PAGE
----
This is the first event of its kind and it will be welcoming to athletes of all ages and abilities. As a truly Unified event, it will also be open to non-Special Olympics athletes.
In the spirit of inclusion, participants don’t have to be experienced runners to tackle one of the three distances offered. The distances will include an 800 meter-run that gives a generous 20 minutes to finish, a 1600-meter run that gives 35 minutes to finish, and a 5000-meter run that participants will have 70 minutes to complete.
“The whole idea behind this is anyone can participate.” Kenosha Running Company owner, Brian Thomas
The Special Olympics State Cross Country Meet will begin at 2:00 p.m., taking place in the middle of Kenosha Running Company’s Hilloopy and Hot Hilly Hairy Ultra Races. According to Brian Thomas, the owner of Kenosha Running Company, the day is like a party for runners.
“It’s a really fun day. Sometimes people run in costumes and everybody just has a good time there,” Thomas said. “It’s not like a track meet. It’s not like a cross country meet. It’s like a running festival.”
The unique atmosphere of the day is what should appeal to just about everybody, from hardcore runners, to walkers, to people who want to just come out and have a good time cheering their friends on in a unique and enjoyable environment.
In fact, one of the first registrants for the State Cross Meet was an athlete in a wheelchair. Thomas told him that if the grass on the course was too thick to push his wheelchair on, they could accommodate him on an adjacent bike path.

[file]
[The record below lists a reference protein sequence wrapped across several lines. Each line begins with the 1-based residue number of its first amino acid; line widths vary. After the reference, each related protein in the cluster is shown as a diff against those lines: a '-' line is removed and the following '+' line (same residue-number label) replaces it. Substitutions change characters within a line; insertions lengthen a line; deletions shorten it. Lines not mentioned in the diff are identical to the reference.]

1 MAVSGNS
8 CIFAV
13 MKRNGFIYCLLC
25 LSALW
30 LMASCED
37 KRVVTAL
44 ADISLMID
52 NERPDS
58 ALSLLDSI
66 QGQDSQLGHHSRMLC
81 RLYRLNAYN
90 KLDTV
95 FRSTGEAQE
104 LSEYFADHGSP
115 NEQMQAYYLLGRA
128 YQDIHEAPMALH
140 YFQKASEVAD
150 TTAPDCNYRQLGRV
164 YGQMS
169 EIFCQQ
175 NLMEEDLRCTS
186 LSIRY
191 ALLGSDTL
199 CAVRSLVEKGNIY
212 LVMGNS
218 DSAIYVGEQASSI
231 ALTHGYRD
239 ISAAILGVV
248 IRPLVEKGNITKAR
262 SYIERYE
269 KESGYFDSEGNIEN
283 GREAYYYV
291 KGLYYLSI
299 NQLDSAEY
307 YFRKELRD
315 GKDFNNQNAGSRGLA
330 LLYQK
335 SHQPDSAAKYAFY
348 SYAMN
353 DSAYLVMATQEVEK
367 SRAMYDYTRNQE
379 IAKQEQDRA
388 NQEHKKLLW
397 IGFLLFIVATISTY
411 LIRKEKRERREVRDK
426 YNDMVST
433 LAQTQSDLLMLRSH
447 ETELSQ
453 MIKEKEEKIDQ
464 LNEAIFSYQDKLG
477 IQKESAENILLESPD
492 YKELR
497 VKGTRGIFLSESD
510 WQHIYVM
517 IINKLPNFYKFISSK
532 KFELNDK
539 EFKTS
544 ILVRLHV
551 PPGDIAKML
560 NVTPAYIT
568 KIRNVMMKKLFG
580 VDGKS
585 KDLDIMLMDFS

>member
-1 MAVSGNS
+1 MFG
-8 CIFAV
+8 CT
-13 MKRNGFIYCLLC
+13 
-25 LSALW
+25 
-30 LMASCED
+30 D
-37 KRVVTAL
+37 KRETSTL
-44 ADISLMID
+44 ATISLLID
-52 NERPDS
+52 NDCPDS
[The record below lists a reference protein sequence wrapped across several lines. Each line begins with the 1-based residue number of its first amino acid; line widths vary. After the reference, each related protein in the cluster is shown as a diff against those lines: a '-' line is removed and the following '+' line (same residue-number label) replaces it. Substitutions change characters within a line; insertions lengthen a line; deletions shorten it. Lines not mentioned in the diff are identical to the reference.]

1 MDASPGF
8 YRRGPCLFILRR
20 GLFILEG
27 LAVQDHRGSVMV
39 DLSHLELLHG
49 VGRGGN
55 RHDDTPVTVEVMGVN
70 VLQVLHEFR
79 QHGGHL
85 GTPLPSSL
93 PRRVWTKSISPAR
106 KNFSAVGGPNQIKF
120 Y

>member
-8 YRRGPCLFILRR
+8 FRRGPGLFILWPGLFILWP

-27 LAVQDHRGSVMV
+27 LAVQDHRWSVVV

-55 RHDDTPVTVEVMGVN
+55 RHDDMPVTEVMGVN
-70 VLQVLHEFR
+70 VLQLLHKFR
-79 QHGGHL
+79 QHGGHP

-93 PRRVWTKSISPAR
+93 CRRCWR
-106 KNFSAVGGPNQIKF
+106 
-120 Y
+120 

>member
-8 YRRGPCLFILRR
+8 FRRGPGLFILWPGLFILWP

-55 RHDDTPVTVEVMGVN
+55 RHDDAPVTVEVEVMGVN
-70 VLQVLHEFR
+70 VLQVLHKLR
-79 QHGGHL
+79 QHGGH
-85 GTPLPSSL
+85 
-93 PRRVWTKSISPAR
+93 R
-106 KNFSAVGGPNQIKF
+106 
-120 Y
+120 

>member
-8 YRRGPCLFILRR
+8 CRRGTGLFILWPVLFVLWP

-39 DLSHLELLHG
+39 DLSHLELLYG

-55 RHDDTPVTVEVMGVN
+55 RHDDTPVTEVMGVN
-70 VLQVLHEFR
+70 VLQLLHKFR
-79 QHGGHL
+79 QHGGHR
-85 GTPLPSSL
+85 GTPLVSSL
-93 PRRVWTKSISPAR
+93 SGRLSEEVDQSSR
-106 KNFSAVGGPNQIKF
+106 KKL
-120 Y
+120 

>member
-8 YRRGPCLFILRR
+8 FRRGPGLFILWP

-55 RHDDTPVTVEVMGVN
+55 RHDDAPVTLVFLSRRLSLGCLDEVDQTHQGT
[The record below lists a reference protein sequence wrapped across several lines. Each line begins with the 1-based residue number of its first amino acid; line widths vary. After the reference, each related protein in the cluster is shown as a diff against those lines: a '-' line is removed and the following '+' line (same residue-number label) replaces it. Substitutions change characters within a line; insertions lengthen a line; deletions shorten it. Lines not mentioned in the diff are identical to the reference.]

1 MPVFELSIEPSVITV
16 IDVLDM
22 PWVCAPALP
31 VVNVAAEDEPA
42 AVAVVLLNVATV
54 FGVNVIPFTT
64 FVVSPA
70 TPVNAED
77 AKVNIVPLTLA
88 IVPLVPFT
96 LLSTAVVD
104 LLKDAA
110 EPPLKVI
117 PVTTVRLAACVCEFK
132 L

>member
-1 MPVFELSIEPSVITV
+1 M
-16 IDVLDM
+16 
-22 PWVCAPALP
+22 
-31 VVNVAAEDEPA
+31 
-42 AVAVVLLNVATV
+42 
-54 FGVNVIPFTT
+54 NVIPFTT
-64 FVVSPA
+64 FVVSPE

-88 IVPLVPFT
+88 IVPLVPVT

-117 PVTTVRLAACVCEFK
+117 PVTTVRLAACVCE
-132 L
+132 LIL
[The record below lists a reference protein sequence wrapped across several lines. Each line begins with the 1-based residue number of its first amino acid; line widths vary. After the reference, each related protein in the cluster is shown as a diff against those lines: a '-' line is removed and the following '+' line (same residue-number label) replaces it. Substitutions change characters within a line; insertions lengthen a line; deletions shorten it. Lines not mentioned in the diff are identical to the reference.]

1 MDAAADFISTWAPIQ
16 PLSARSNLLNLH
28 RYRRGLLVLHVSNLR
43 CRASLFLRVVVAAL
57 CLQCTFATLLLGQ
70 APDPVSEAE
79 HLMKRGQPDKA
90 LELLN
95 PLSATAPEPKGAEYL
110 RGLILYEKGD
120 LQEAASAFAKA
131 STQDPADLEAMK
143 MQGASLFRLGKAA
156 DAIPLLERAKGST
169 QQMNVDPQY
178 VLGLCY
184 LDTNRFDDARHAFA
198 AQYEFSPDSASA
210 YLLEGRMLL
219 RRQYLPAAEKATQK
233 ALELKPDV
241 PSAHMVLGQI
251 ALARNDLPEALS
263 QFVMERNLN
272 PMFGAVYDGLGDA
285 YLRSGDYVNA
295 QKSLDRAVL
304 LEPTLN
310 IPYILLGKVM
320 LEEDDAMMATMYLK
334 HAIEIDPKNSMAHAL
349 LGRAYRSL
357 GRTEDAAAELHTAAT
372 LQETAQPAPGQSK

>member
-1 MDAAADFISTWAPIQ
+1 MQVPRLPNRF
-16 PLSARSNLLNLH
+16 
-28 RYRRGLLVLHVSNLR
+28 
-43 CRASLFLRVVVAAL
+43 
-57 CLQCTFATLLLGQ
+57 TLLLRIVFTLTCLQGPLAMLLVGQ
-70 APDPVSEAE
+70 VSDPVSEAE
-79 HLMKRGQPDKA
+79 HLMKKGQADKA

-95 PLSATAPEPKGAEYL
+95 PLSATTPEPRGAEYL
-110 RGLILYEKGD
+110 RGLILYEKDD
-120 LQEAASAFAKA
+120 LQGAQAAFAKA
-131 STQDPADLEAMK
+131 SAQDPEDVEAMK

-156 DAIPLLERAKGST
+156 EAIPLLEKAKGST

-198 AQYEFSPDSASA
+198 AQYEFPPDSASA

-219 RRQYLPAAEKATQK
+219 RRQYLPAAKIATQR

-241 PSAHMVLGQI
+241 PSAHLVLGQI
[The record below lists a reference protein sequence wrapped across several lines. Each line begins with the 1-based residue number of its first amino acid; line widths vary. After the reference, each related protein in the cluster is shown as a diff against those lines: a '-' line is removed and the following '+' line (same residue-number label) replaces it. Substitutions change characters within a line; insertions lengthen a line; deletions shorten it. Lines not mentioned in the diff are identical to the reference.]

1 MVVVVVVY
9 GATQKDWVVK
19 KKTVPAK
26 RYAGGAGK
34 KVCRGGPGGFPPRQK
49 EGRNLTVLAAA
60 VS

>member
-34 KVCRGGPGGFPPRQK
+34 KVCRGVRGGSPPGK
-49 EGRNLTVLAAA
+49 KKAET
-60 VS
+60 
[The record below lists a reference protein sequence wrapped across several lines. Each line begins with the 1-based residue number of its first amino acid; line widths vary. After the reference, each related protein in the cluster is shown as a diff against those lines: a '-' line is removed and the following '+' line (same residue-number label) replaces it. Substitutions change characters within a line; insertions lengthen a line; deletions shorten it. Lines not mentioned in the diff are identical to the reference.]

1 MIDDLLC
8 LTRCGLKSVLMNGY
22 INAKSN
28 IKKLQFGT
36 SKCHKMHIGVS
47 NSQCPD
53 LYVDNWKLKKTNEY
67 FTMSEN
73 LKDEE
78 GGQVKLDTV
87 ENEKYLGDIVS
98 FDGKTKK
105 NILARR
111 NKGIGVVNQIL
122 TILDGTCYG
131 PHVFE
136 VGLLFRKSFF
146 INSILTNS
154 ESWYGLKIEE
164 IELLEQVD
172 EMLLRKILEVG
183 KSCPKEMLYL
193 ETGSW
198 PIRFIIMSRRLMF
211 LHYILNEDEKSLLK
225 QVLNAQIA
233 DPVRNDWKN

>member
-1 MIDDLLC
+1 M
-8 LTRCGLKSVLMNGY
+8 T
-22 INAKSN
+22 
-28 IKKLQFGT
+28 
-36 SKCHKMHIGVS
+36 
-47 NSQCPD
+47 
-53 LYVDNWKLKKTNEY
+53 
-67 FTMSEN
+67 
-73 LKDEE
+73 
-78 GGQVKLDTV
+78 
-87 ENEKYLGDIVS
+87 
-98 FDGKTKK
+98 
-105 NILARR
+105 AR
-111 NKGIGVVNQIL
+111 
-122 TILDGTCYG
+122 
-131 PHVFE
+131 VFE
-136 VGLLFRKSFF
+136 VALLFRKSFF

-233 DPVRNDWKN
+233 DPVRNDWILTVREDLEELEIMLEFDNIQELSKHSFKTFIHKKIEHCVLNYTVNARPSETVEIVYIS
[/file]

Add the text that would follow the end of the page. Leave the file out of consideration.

“The whole idea behind this is anyone can participate,” Thomas said.
“It’s sort of like a tailgate party. The community is so social and supportive.” – Thomas
Regardless of how people participate, they will be in for a treat when they find themselves in the midst of the running community that will be there for one or more of the 20 races taking place throughout the day.
“It’s sort of like a tailgate party,” Thomas said. “The community is so social and supportive. They’re just people who love to run and be around people who love to run. They have that common thread.”
The day’s events will include music, concessions and an incredibly positive energy as the crowds enthusiastically cheer on runners – friends and strangers alike.
Thomas thinks that the energy of the crowd can help people surprise themselves on the course. “Give yourself a chance to do something new in a fun environment. See what your body and mind can do,” Thomas said.
As a cross country coach, Thomas used to tell his runners, “have the courage to fail,” which isn’t too far off from the Special Olympics Athlete Oath.
So this July 27, “have the courage to fail” and “be brave in the attempt” at the inaugural Special Olympics Wisconsin Cross Country Meet!
Click here for more information or to register.